Of the three tracks we’ve heard off of the project so far, “P’s and Q’s” stands out from the crowd. Mick delves deeper into its sonic eloquence as part of Jay-Z’s Decoded series:
Delivering the poetic structure fans of Mick have grown to know and love, not until after listening to the song once more did I fully discover and appreciate the underlying genius of the track manifested through heavy alliteration.
Mick recognizes the power of the written word responsible for preserving the laws, both literal and figurative, that govern our society. The potential of such text extends to a larger umbrella, especially in the realm of music, which holds the power to evoke a limitless spectrum of feeling. Listening to our favorite tunes and being exposed to new ones can help us forget about our problems, provide a vicarious catharsis (eg. “Draking”), and construct an overall feel-good experience.
“So often people, uh, conscious rappers, get pegged as being ‘preachy’ or being ‘condescending’ […] Sometimes to hear the truth, it just sounds like that.”
In some cases, it’s okay to sound “preachy” because it’s the best way to articulate the message; it’s natural, organic. As the saying goes, there’s a time and place for everything, so why not utilize the full potential of your resources?
“With a lot of things that are going on in the nation right now, I think it’s very easy for people to take to social media. If it’s only ever limited to that, you’re not really doing anything […] Your words have to be accompanied by actions.”
The recent influx of tragedy on the news, which I’ll admit has lingered almost indefinitely, has people (aggressively) expressing their opinions on social media more-so than ever before. While we can endlessly rant, vent, exclaim, and everything in-between, Mick reminds his audience that these efforts alone are insufficient to induce change.
For those hoping for more ways to support Mick as an artist, myself included, each track from the project will have its own artwork available for purchase upon the release of Wave[s], courtesy of Hayveyah McGowan (check out more of her work here):
The Water[s] (@mickjenkins) July 20, 2015
When I find an artist that resonates with me, I’m always taking mental notes on how to improve as both a musician and an individual in any and every regard, simultaneously formulating my own perception of and approach towards the music industry. While making music for pure entertainment has worked for many in the past, the glaring trend of modern hip-hop involves the embedding of some underlying form of social commentary. Piercing the saturated state of the genre requires more than music; a musician has much better chances of being heard in the sea of aspiring artists by molding a collection of auspicious qualities to build a fleshed-out image. No longer is the ability to rap impressive to the same magnitude it was just a decade ago, albeit an ephemeral fame and sense of recognition.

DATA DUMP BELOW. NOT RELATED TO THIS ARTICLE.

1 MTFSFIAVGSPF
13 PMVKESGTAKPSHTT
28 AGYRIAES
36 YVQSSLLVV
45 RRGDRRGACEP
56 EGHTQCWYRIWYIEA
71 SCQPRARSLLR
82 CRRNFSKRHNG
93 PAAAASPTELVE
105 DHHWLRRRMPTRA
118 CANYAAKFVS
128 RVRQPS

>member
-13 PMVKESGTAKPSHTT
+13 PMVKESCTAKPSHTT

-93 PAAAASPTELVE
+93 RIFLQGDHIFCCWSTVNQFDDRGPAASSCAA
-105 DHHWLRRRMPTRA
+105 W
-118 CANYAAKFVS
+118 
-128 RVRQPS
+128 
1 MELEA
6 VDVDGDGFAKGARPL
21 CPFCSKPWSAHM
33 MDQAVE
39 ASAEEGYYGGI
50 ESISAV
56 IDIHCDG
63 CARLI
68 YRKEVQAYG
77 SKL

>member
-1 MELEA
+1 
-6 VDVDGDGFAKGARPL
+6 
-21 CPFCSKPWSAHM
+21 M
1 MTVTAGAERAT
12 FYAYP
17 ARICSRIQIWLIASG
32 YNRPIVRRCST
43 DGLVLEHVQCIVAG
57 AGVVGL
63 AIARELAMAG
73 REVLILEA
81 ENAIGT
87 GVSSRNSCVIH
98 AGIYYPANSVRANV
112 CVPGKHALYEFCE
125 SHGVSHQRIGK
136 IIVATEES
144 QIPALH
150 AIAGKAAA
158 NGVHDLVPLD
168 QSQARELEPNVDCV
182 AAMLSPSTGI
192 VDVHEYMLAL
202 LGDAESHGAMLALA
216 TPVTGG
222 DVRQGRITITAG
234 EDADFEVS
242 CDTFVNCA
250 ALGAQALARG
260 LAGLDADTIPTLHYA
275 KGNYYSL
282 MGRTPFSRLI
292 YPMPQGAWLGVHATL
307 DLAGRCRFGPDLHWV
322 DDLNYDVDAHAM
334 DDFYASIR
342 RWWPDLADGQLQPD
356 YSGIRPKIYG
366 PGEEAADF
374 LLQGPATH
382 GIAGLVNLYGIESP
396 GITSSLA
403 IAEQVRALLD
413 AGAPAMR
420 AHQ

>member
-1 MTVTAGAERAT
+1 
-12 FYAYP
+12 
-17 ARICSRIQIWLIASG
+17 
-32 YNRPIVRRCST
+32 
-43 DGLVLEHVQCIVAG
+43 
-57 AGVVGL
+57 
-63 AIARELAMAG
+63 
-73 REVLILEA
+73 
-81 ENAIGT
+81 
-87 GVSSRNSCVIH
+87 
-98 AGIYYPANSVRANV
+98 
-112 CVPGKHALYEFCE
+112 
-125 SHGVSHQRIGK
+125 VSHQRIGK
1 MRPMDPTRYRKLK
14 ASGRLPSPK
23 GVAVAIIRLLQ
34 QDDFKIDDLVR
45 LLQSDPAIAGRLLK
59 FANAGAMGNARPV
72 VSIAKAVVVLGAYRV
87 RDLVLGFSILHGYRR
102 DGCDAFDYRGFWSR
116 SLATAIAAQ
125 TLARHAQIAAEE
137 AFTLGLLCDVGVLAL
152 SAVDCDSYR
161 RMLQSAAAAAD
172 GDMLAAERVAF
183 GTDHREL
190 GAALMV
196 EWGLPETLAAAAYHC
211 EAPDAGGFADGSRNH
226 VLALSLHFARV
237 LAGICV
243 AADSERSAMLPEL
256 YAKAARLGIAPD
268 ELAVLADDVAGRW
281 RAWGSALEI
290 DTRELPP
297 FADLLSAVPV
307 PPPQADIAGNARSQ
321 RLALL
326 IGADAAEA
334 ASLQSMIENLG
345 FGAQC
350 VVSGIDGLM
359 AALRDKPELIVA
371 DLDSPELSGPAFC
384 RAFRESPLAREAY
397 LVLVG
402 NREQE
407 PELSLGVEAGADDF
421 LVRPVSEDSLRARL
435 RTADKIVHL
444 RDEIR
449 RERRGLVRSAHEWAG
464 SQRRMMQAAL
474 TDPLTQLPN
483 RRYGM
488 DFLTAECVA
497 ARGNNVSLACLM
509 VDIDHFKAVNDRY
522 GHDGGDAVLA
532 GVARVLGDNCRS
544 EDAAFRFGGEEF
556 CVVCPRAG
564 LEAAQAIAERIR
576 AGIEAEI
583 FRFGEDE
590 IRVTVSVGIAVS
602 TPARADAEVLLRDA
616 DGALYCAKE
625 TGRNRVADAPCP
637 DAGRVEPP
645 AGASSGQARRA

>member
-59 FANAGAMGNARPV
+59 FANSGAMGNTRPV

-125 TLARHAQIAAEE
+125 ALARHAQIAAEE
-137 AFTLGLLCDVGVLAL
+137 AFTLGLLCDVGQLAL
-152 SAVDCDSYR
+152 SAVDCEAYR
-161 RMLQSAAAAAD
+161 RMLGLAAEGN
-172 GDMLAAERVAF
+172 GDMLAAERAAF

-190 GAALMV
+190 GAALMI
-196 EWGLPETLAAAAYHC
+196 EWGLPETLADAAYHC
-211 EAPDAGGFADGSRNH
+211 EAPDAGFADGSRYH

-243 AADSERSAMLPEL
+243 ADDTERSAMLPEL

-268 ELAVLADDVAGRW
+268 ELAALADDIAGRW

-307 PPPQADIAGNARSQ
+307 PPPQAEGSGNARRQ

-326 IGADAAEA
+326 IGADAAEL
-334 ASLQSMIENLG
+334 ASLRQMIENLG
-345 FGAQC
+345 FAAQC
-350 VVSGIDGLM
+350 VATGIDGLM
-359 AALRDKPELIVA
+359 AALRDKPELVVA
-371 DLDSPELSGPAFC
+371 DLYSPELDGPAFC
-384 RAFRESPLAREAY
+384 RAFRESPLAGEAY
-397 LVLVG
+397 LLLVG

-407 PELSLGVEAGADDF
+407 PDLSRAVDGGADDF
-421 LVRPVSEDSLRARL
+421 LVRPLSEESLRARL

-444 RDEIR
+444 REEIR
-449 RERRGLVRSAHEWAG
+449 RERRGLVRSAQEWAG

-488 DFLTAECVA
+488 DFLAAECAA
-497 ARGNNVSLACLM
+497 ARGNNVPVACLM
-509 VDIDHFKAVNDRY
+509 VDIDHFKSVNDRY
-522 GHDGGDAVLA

This is by no means an attempt to discredit those that give the world so-called “ignorant music.”
Of course, all those pop hits eventually flood into our heads because we are suffocated by them every time we turn on the radio. When you’re out on a Friday night celebrating, these are the the tracks that easily find their way into rotation. In other words, I probably wouldn’t pick a somber set of records to play because it doesn’t fit the mood (again, timing is everything). Mick is one of the few artists to successfully blend these avenues with his intricate lyricism and commanding style, interweaving important messages into his tracks without restricting himself from playing an enjoyable, more than memorable live set that won’t make the crowd want to sit in their cars and cry to Eric Carmen afterwards. His approach leaves casual listeners more than satisfied and offers the meticulous fans and hip-hop heads a plethora of lines to decipher. Above all, Mick aims to give his listeners music that holds replay value in a different respect, projects that require multiple run-throughs in various settings to fully digest– a trait found amongst several contemporary hip-hop leaders like Kendrick and Cole. Stay tuned for more waves to come from Mick Jenkins, and of course:
“Drink more water.”
[Image from Facebook]